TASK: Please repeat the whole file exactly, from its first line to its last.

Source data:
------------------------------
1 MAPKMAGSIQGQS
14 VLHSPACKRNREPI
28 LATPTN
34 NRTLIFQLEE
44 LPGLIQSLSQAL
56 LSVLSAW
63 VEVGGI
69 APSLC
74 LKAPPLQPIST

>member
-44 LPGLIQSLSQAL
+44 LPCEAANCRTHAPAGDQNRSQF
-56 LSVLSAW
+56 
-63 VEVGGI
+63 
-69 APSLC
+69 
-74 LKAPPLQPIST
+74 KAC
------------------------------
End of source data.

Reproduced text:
1 MAPKMAGSIQGQS
14 VLHSPACKRNREPI
28 LATPTN
34 NRTLIFQLEE
44 LPGLIQSLSQAL
56 LSVLSAW
63 VEVGGI
69 APSLC
74 LKAPPLQPIST

>member
-44 LPGLIQSLSQAL
+44 LPCEAANCRTHAPAGDQNRSQF
-56 LSVLSAW
+56 
-63 VEVGGI
+63 
-69 APSLC
+69 
-74 LKAPPLQPIST
+74 KAC